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30/07/14

[MAPUTO, MOZAMBIQUE] “Your granary will never be filled by your neighbour.” This is a Mozambican saying that was used by Graça Machel, member of International Panel of Elders and a former Mozambican minister of education, to illustrate the point that Africa cannot rely on outside help to achieve food security.

It was a recurring theme at the Regional Universities Forum for Capacity Building in Africa (RUFORUM) conference here in Maputo at which I heard her speak: Africa must take ownership of the responses to the challenges it faces in the twenty-first century. 

It was a theme also elaborated on by Nkosazana Dlamini Zuma, chair of the African Union Commission.  While appreciating the assistance of foreign donors she said it “cannot be the mainstay of our development — no country has ever developed on donor money”.  As the UN post-2015 development goals were in the process of being finalised, Africa needed its own vision and goals, she said. 

“We must tell them what we need to do post-2015. We must know what we want and do it irrespective of what other people say,” she told the audience.

“Africa has no business in the food import business.”

Akinwumi Adesina


The challenges the African continent faces to achieve food security for the whole continent is daunting. Machel reported that 200 million Africans go hungry every night. But there appeared to be a consensus that they were not insurmountable: Africa had the resources and the answer to these problems lying within its borders. The solution lay in innovative solutions both to research funding and to increasing crop yields.

RUFORUM was created ten years ago to enable universities in Eastern, Central and Southern Africa to engage collectively on addressing issues of poverty and hunger across the continent, in recognition that universities needed to be more connected to the new challenges facing rural communities in Africa. Starting with eight universities as members, it has now expanded to encompass 42 institutions.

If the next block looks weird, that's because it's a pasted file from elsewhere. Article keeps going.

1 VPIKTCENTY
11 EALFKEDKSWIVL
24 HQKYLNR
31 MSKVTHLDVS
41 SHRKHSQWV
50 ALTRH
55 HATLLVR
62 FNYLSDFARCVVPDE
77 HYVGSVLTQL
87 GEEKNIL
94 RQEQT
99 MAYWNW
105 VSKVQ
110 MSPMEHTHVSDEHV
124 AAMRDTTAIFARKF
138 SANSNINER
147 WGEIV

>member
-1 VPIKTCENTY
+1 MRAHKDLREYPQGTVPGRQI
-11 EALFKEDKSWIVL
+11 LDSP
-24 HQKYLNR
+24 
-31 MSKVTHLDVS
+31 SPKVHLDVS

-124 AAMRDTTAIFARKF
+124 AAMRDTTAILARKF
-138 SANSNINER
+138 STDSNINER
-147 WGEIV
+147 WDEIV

For Africa to achieve food security will involve a huge rise in yields to match those of other continents. Yemi Akinbamiijo, the executive director of the Forum for Agricultural Research in Africa (FARA) emphasised that this increase in productivity will be driven by innovation, which in turn will be driven by knowledge. Thus universities have a crucial role as engines for this transformation. Akinbamiijo believes that not only should Africa be food secure by 2030, it should also aim to be the “food basket of the world”. 

It was pointed out that 65 per cent of the world’s uncultivated land is located in Sub-Saharan Africa yet it still imports US$35 billion of food a year. As Nigerian minister of agriculture and rural development Akinwumi Adesina remarked: “Africa has no business in the food import business”. 

One of the principle reasons for a lack of agricultural development, he believed, was due to agriculture being perceived as a poverty reduction rather than a wealth-producing sector. Africa needs a strong agribusiness and agro-industrial sector and to achieve that the continent “must bring down the walls of the universities,” he said. Connections should be made with the private sector and students given practical and entrepreneurial skills. FARA’s Irene Frempong urged universities to produce more “thinker-doers” — not separate thinkers and doers.

There was a determination expressed at this conference to rise to the challenge of reforming universities to enable them to produce the “skills revolution” needed to transform African agriculture. It will be interesting to see in another ten years how much Africa has progressed towards the ambitious vision of the continent being the food basket of the world. But however far it gets, this conference made it abundantly clear that it will have to be through African designed and driven development. 


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